Al-Anoud says her mother suffered from a serious illness and believed that marrying her off was the only way to give her a secure future. She has no memories of her father. Al-Anoud says that at the time she was forced to marry Abdullah Dajat, a wealthy cousin she barely knew, as a second wife, she had no idea what the term even meant.
Her mother died soon after, leaving Al-Anoud with no one to rely on except for her husband. But it didn't take long for Abdullah to become abusive. He dragged her around by the collar, chained her to a pillar, and beat her with a stick almost every day, sometimes until she lost consciousness. Though she begged him to stop, he never responded.
She remembers being allowed to attend a friend's wedding and struggling to hide all her bruises. She didn't want anyone to know what she was going through at home.
"I thought there could be an uproar if people saw the bruises," she says.
Two years into the marriage, Al-Anoud fled to her sister, who saw the marks and immediately took her in. But Al-Anoud worried this was only a temporary escape and lived in constant fear that her husband would one day come for her.
That day came last October. Abdullah turned up at the house and tried to forcibly take her back. When she resisted, he threw a liquid at her face. Al-Anoud felt an immense pain throughout her body and fainted.
She was rushed to hospital and straight into surgery. The doctors suspect the liquid was sulfuric acid. Since then, she has undergone multiple skin grafts but her face is badly scarred and she struggles to open her left eye.
And it's not just the physical effects of the attack that she's struggling to overcome. Psychiatrist Addulmahsin Shalili handles Al-Anoud's mental care and is worried about the lasting trauma.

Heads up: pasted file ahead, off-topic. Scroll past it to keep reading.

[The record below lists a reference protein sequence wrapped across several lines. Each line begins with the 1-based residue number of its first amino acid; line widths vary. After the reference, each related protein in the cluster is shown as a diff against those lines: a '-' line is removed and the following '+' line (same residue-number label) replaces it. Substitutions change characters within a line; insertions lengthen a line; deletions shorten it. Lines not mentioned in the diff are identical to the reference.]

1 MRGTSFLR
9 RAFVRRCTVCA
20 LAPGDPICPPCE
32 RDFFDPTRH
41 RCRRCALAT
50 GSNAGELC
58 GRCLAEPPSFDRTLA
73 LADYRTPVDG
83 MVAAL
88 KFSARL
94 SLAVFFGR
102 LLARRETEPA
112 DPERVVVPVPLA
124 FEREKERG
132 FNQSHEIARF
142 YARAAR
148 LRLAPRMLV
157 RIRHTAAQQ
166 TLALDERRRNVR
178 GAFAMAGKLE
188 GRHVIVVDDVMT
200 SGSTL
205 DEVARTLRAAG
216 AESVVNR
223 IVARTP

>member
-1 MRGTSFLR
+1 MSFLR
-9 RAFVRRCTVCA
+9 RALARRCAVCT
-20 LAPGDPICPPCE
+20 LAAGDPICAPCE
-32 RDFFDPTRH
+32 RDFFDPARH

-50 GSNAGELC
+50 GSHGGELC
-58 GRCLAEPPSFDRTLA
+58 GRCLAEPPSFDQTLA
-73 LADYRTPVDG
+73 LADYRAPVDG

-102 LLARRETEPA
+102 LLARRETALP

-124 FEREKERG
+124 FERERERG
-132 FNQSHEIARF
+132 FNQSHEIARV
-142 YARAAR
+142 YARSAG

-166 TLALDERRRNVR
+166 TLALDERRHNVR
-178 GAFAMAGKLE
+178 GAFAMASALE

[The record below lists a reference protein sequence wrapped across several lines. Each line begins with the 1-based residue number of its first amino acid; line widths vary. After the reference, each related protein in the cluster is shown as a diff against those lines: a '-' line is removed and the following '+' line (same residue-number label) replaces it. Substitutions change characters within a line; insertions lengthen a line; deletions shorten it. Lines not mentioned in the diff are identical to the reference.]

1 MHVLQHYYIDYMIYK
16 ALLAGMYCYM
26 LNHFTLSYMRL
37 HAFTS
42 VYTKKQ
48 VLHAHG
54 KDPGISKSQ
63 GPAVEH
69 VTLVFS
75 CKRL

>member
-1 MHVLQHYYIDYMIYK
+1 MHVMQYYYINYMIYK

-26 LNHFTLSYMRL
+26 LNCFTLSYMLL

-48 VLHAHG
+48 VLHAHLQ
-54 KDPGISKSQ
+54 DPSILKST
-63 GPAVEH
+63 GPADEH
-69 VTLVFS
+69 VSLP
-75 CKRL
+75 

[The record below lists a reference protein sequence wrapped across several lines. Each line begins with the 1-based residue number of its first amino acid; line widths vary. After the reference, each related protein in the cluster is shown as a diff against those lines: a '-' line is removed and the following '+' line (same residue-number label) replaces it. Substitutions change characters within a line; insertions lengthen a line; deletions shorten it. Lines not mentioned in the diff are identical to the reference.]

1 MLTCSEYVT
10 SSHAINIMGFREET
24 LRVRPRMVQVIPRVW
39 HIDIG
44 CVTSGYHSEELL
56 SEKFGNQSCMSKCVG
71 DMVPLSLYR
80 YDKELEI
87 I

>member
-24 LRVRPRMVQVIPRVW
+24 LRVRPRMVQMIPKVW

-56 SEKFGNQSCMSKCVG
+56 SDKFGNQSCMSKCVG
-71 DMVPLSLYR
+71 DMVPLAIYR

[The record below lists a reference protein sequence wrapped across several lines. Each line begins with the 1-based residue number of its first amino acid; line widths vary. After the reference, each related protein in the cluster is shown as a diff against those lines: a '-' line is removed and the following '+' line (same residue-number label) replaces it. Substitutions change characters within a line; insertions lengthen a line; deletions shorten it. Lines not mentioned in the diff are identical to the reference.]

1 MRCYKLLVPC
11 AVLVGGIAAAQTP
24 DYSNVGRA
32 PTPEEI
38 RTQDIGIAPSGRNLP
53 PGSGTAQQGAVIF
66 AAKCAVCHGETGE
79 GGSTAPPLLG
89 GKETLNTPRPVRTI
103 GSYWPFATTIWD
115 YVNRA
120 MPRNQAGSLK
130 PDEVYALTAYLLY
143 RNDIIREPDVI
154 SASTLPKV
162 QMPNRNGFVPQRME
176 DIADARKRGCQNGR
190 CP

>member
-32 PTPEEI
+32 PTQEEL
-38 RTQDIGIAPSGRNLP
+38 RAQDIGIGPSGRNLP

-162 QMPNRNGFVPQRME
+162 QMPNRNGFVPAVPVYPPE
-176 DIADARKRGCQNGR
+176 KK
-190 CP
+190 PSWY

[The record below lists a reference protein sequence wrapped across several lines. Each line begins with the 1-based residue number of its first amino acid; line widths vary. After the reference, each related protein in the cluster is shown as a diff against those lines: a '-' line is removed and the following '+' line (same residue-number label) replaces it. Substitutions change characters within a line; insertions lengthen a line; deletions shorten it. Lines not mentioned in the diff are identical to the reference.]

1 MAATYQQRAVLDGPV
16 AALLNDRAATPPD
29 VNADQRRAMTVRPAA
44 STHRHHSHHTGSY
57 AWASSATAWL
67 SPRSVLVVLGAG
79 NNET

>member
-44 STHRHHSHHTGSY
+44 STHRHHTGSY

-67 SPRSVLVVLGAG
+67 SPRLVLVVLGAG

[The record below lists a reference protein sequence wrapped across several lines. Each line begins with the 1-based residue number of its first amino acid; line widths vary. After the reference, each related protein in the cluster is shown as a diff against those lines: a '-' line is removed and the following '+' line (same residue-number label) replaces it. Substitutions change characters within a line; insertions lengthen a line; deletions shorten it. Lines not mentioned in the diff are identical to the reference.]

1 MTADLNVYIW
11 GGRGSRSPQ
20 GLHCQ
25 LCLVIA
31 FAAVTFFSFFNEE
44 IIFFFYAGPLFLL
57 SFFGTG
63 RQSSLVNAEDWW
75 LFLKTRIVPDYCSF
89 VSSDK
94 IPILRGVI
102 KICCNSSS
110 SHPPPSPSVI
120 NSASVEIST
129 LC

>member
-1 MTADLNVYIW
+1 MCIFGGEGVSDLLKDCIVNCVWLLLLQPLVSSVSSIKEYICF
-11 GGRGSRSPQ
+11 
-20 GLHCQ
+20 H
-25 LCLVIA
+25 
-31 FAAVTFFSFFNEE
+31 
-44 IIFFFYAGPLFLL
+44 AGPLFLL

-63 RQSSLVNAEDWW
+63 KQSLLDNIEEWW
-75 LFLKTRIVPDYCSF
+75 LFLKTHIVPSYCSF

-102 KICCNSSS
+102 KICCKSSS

"She's scared that anyone she meets might do something similar to her," he says. "She finds it hard to sleep and keeps crying."
UNICEF says marriage under the age of 18 is a violation of human rights. But the practice is not unusual in Yemen where girls as young as 10 are given away, with their fathers often choosing the groom. The situation has only gotten worse since the start of a civil war in 2015, which has driven families deeper into poverty. An increasing number of parents, unable to make ends meet, are offering their young daughters in return for a bride price. UNICEF estimates that more than 4 million children were forcibly married in the country last year.
This seems to have led to a corresponding rise in violence against women. The Yemeni Women's Union, based in Sanaa, says it gets about 60 calls a month regarding abusive husbands. Most of these cases stem from child marriages.
Fawziah Yun, a supervisor with the union, is calling for international pressure to get Yemen to ban the practice.
"We want the global community to help Yemen change its society to ensure women's rights are protected," she says.
Al-Anoud remains in the hospital, unsure of when she will be able to leave and resume her life. Police arrested Abdullah in February on suspicion of attempted murder, but he has so far refused to grant her a divorce.
"What happened to me is what other women also went through," Al-Anoud says. "We're not slaves. No matter how young we are, we all have our own thoughts. I want people around the world to understand the suffering of women like us."